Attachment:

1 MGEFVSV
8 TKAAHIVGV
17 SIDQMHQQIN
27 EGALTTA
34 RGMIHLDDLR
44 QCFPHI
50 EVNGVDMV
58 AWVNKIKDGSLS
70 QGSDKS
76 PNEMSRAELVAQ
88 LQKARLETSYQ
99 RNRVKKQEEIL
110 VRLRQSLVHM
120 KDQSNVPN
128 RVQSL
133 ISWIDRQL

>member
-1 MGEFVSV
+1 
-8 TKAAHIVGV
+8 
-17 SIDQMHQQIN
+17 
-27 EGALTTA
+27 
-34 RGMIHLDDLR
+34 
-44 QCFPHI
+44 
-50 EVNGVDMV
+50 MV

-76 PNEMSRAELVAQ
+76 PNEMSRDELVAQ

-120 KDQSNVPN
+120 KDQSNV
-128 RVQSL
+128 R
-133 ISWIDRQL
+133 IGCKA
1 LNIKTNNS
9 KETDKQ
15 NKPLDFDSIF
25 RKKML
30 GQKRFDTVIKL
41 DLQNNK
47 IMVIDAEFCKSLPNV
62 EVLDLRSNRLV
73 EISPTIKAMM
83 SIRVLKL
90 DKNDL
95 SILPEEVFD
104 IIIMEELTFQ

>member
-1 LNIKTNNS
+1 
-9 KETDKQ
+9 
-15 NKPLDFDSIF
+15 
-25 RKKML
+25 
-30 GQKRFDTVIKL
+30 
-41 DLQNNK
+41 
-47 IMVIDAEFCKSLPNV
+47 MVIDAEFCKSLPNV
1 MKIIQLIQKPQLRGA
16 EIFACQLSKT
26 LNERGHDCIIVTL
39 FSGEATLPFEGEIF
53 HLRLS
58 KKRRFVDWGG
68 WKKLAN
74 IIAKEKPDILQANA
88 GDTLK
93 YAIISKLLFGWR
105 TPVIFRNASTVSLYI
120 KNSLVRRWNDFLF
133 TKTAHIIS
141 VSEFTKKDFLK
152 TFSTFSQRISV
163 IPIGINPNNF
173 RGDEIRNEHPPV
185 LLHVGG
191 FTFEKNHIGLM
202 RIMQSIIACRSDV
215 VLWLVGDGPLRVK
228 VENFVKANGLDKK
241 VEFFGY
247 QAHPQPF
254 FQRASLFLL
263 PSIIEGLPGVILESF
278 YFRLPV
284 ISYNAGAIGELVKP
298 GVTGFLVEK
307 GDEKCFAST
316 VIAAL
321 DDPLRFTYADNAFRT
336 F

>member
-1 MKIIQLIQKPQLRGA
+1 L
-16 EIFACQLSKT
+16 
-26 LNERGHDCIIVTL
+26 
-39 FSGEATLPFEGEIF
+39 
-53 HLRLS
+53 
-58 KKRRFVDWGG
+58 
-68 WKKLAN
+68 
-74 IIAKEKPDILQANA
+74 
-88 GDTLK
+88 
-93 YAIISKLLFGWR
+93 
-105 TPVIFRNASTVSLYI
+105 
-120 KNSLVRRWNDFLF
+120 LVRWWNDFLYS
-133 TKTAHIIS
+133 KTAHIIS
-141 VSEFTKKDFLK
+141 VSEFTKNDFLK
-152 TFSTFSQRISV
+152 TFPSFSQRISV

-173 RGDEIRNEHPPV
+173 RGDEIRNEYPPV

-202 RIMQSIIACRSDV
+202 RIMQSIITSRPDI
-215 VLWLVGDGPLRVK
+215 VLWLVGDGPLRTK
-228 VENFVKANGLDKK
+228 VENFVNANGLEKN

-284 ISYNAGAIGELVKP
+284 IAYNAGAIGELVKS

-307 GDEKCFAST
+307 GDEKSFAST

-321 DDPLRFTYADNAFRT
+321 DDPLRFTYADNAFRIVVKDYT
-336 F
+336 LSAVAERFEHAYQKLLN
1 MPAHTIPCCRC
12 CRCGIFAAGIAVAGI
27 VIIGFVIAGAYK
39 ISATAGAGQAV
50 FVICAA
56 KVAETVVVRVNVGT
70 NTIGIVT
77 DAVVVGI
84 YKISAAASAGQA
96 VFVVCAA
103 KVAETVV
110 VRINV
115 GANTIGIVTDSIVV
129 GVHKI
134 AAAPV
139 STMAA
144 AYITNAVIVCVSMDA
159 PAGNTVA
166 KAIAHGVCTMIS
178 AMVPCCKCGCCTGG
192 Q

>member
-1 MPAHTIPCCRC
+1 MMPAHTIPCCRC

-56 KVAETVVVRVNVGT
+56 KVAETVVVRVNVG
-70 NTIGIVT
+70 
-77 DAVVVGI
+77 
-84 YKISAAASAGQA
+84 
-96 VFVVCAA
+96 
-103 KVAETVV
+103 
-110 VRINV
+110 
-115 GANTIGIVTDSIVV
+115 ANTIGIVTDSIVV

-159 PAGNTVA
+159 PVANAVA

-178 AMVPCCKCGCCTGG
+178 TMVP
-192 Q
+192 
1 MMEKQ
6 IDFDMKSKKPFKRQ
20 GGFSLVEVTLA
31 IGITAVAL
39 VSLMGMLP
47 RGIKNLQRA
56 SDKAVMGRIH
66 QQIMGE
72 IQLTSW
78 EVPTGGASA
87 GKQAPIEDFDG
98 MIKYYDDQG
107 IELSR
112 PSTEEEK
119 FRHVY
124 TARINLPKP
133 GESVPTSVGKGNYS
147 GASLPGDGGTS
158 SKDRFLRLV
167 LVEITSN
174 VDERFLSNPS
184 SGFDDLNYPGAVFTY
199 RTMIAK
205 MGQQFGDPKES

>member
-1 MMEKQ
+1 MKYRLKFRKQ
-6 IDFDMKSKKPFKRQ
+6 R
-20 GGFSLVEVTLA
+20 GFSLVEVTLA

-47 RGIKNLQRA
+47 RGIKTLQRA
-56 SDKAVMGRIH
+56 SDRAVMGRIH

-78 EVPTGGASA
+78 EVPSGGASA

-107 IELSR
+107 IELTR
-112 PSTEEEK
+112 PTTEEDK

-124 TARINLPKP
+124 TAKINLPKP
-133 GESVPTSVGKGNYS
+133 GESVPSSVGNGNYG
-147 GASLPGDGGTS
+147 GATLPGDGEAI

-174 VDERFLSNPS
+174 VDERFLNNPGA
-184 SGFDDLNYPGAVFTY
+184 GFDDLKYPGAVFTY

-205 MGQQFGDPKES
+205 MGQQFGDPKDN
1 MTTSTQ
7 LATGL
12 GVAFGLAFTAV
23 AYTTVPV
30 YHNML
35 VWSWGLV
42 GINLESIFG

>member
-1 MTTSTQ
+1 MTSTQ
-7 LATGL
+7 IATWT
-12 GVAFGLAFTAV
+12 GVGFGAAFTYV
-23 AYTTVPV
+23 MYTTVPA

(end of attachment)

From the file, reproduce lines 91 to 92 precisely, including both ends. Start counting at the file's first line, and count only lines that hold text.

247 QAHPQPF
254 FQRASLFLL